The key to winning a championship in fantasy baseball is to find gems in the late rounds of your drafts. Anyone can draft a top-10 player, but only those who truly prepare can find the diamonds in the rough.
Below are some 2017 deep outfielder sleepers for the National League. I will be analyzing five outfielders from the National League who I think will break out in 2017 and provide great return based on their current draft stock.
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Deeper NL Outfield Draft Values
Domingo Santana (OF, MIL)
The 24-year old outfielder battled shoulder and elbow injuries last season, spending most of the year on the DL. He played 40 games in the first half of the season, and hit .234/.347/.391 with four HR and 13 RBI. After returning from his second and longest DL stint in mid-August, Santana hit .280/.344/.508 with seven HR and 19 RBI. His BABIP actually went down in the second half, from .361 to .356. He is fully healthy, and the favorite to land the right field job again this season.
Santana has always hit the ball hard; he has a career hard hit rate of 36%. In the second half last season he got that up to 40%, with a soft contact rate of only 16.3%. When he hits the ball, he hits it hard. Santana also has a 34.6% career strikeout rate, which he will need to find a way to fix. Though it was only 29.8% in the second half last season, he only walked 8.4% of the time. He still finds a way to get on base, he had a .345 OBP last season. If he can stay healthy, Santana has the power to hit 25-to-30 HR and steal 10 bases with an average that won’t kill you.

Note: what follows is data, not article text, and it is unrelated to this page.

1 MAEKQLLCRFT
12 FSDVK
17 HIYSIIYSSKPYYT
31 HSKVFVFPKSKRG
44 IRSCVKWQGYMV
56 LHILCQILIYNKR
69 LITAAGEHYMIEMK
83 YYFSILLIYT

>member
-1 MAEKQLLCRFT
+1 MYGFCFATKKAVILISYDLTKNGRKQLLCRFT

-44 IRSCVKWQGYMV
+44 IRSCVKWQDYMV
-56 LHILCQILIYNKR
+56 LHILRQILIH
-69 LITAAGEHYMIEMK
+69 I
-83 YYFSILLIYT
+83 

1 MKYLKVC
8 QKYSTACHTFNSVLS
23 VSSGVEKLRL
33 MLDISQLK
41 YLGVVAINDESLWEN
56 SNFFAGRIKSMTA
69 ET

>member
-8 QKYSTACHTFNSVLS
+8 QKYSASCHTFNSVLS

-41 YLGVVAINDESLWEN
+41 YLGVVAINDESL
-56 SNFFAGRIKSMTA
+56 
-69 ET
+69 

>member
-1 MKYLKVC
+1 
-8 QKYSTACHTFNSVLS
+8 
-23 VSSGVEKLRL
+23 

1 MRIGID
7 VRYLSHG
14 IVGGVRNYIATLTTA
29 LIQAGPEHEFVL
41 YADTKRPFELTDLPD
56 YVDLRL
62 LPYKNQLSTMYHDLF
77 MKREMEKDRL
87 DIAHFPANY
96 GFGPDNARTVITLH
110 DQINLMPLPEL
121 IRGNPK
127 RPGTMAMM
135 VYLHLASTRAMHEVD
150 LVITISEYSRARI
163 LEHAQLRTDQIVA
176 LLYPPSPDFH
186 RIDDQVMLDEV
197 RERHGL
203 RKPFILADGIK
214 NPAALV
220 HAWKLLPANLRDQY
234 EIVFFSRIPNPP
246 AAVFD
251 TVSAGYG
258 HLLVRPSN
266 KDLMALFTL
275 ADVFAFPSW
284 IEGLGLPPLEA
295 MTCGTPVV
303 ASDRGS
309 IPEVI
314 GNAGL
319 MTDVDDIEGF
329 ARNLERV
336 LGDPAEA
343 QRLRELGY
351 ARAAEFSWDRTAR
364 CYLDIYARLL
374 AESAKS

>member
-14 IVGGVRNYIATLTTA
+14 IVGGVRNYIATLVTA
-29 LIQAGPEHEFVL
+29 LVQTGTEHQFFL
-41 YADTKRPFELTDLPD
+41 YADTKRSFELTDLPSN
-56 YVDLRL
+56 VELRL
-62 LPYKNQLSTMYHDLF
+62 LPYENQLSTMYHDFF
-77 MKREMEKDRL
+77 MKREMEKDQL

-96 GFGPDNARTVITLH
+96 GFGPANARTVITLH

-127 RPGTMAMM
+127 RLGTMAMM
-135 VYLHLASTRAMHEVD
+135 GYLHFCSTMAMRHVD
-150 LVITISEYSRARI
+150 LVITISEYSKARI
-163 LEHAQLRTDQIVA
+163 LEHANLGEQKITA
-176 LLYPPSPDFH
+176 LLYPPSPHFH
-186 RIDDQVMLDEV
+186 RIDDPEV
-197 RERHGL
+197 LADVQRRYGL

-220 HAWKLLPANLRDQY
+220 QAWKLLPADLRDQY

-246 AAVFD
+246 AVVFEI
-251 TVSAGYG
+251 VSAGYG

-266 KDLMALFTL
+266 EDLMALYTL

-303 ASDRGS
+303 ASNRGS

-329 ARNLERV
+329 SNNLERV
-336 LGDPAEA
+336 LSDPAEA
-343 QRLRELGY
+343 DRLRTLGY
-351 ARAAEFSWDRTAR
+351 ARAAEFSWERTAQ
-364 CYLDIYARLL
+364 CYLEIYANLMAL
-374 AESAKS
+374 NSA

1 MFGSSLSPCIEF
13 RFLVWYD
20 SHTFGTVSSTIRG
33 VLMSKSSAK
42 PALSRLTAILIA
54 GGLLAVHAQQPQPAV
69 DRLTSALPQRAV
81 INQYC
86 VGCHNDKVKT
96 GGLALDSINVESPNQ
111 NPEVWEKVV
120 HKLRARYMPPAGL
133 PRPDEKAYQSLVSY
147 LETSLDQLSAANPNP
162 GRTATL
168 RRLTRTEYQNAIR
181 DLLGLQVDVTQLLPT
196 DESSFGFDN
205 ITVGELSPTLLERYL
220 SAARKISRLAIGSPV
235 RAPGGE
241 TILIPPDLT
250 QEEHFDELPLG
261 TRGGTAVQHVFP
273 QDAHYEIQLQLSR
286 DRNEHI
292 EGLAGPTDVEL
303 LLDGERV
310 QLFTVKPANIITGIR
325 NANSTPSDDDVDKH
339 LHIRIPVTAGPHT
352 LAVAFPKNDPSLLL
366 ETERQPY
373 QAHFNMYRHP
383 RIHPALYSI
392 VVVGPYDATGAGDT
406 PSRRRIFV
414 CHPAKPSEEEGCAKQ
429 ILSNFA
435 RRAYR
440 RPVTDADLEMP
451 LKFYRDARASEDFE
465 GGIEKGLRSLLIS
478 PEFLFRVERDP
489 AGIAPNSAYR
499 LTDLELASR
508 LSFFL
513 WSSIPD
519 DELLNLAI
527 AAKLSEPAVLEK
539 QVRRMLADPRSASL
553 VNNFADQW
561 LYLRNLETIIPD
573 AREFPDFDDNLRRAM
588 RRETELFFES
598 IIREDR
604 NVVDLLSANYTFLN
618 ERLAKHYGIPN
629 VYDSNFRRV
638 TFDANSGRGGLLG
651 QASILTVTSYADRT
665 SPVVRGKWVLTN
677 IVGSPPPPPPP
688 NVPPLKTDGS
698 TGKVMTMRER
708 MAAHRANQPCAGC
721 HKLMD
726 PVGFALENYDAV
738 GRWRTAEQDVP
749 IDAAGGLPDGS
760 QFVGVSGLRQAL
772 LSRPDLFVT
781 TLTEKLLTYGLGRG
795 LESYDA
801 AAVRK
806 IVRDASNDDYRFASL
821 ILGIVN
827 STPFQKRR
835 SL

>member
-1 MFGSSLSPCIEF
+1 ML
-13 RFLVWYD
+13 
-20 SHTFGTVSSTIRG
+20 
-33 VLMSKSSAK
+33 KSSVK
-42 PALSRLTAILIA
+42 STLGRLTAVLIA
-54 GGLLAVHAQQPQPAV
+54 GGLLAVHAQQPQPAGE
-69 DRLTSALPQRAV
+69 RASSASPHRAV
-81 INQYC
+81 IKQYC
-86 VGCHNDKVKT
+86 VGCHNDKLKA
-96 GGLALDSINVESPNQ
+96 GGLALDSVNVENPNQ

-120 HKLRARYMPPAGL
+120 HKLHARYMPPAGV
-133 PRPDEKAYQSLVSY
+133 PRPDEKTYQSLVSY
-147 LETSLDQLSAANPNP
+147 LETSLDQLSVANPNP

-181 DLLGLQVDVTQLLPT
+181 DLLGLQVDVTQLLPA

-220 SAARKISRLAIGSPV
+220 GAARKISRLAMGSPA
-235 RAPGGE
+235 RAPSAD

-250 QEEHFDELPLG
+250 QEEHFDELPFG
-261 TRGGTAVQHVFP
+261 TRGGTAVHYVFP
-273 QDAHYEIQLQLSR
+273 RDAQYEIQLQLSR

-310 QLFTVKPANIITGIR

Travis Jankowski (OF, SD)
The Padres have some nice young OF talent on their roster, including Manuel Margot, Hunter Renfroe, and Alex Dickerson. Then, there’s this Travis Jankowski fella. Heading into the season, he was supposed to be the fourth man with the former three holding down the outfield the majority of the time. Dickerson is expected to miss the first month or so with a bulging disc in his back, so now Janikowski will be given a full-time gig. He was able to steal 30 bases in only 383 plate appearances last season as a starter in the second half, so his speed alone makes him a valuable asset.
Still only 25, Janikowski still has some work to do with his approach. He struck out 26.1% of the time last season, but did have a walk rate of 11%. You would have to go back to 2013 when Janikowski was in High-A ball to find when his strikeout rate was ever over 14%, so there is reason to expect he can improve this season. He held a .332 OBP last season despite his .245 average, so if he can turn some of those strikeouts into singles we are looking at a late round option that could get you 40 or more steals.
Brandon Drury (2B/3B/OF, ARI)
The next two options on this list won’t be playing in the outfield for their respective clubs, but luckily for us they are eligible there in fantasy. First up is Brandon Drury of the Diamondbacks. Drury showed us some good potential last season, slashing .282/.329/.458 with 16 HR and 53 RBI. He posted an above average .176 ISO thanks to those dingers and 31 doubles. He upped his hard hit rate to 32.9% last season, and lowered his soft hit rate to 17.3% from his brief stint in the majors in 2015.